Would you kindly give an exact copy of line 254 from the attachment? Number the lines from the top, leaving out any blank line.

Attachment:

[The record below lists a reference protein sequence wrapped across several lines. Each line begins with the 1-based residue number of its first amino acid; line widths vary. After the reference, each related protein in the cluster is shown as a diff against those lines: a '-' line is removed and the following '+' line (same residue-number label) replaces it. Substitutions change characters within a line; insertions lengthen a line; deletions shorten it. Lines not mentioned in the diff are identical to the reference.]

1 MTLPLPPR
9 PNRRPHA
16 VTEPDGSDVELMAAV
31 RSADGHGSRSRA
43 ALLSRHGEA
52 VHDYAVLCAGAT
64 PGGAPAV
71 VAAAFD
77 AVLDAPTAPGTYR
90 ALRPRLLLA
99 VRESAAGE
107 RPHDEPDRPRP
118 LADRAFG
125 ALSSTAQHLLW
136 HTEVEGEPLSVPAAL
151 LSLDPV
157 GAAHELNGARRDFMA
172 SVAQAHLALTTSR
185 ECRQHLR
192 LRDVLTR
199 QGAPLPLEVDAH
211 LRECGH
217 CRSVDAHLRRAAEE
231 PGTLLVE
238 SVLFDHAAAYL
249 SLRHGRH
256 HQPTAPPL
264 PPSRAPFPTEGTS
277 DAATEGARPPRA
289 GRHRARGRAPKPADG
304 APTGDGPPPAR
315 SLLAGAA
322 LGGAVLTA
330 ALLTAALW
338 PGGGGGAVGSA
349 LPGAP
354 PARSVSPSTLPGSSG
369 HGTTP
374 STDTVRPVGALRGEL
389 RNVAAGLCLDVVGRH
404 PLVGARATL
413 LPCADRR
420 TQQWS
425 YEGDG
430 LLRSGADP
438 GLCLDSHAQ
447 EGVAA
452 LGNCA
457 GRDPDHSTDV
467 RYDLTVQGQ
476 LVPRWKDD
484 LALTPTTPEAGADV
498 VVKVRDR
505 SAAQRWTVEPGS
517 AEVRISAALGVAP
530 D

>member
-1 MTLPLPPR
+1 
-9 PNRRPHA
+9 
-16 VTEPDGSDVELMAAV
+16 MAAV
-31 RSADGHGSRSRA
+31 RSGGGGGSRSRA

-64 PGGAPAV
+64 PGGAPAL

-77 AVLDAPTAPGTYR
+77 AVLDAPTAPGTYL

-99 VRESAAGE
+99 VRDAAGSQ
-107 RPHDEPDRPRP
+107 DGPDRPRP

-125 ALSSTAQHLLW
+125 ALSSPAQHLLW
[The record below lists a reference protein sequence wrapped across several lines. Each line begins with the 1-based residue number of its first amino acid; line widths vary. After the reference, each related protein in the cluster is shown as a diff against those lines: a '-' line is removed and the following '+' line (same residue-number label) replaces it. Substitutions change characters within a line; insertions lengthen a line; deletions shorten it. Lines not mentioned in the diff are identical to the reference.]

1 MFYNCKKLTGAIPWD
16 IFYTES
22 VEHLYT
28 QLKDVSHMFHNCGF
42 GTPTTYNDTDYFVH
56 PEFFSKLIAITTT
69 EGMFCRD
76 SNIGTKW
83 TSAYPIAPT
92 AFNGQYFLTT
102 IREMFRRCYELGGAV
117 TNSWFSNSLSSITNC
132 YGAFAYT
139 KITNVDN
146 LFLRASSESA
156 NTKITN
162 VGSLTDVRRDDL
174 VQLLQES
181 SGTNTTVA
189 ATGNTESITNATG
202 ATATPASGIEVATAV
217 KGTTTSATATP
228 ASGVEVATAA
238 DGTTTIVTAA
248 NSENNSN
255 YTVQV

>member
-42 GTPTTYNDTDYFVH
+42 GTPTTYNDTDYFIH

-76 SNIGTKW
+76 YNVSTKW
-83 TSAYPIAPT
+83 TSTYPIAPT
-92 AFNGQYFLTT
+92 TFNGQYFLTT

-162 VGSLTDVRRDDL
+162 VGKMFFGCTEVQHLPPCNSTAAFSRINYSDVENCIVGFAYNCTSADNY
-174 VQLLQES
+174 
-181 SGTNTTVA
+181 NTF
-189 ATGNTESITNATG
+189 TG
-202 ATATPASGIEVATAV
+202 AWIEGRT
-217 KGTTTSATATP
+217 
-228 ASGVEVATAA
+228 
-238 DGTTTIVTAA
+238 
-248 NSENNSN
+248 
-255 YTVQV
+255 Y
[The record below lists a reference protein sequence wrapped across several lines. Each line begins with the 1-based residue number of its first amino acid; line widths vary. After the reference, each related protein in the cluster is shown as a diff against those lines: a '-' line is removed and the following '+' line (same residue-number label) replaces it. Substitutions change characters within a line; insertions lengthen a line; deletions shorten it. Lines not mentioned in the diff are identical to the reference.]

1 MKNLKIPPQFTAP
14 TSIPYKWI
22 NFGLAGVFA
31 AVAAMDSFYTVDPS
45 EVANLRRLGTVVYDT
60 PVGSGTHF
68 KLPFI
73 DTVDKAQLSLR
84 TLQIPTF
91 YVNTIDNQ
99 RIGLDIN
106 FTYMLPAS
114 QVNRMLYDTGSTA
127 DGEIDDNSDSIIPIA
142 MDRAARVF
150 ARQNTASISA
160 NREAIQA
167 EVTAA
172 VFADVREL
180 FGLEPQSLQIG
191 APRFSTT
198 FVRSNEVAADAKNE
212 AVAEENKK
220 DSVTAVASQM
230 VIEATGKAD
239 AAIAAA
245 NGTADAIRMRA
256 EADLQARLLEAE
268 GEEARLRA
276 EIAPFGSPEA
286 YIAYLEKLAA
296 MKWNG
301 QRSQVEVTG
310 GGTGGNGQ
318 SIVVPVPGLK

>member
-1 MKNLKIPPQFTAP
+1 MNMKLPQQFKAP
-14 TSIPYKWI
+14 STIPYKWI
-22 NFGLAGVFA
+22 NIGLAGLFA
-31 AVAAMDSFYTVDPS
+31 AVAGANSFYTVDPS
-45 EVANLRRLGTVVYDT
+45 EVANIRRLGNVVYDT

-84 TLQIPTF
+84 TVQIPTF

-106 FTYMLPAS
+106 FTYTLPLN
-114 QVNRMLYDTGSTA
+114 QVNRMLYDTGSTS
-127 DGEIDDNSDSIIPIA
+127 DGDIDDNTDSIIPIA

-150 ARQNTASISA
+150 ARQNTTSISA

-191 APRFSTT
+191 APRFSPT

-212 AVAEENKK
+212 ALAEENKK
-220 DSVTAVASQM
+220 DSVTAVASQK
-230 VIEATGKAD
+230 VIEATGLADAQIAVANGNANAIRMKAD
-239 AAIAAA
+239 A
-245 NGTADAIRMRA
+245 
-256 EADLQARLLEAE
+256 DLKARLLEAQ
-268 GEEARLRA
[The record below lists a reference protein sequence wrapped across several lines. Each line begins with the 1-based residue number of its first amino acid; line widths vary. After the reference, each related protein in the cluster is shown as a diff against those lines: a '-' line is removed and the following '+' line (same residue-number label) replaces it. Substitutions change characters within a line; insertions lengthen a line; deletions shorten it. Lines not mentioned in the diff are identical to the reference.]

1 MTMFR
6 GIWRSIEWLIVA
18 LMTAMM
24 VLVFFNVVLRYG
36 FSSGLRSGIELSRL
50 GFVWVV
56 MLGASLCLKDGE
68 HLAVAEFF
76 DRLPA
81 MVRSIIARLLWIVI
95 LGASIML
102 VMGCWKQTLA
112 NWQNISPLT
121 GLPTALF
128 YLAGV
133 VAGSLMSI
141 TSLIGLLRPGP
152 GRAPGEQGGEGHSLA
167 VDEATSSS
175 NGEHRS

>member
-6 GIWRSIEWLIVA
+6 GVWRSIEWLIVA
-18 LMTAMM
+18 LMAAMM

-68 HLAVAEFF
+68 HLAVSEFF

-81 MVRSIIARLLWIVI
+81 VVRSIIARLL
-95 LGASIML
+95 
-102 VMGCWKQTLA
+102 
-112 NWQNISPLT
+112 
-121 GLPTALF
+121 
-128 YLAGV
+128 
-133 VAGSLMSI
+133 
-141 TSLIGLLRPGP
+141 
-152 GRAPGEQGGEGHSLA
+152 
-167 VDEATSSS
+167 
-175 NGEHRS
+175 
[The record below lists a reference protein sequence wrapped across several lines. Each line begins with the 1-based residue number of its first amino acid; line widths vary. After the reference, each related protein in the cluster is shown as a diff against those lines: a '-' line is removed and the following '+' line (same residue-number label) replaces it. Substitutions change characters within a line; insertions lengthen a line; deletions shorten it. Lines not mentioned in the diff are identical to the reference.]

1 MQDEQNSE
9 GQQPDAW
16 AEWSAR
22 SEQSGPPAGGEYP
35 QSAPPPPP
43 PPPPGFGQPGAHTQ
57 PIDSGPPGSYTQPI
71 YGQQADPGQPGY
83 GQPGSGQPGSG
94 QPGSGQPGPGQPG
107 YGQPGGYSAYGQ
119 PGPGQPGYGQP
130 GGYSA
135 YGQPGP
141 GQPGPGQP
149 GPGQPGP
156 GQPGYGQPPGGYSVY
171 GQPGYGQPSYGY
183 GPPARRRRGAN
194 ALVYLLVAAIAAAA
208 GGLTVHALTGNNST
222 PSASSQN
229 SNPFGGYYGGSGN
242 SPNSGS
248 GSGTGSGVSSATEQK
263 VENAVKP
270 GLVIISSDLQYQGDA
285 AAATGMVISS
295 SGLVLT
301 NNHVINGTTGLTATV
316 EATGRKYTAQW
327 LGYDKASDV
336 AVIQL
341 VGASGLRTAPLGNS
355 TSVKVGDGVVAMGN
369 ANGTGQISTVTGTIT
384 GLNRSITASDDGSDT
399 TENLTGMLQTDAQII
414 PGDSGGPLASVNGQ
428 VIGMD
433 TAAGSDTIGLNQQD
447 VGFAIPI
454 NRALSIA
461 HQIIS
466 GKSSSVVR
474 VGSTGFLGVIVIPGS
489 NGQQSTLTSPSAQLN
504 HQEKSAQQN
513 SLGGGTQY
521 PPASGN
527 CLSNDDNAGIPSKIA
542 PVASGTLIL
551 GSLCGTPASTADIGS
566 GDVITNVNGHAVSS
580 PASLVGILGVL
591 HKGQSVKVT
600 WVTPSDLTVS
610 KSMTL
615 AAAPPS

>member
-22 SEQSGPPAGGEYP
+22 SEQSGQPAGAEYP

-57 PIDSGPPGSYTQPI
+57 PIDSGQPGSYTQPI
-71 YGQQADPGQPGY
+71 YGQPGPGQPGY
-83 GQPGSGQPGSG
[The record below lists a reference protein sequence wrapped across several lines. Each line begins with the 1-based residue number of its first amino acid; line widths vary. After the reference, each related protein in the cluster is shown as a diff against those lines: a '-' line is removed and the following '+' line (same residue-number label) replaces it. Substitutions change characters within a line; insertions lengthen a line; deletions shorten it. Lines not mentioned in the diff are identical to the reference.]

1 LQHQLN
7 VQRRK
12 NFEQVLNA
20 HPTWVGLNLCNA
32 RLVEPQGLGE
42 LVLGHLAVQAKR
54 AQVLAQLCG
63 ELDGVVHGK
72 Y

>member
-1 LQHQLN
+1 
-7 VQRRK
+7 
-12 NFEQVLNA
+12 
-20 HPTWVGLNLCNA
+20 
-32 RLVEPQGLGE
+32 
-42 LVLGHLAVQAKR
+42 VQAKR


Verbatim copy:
+175 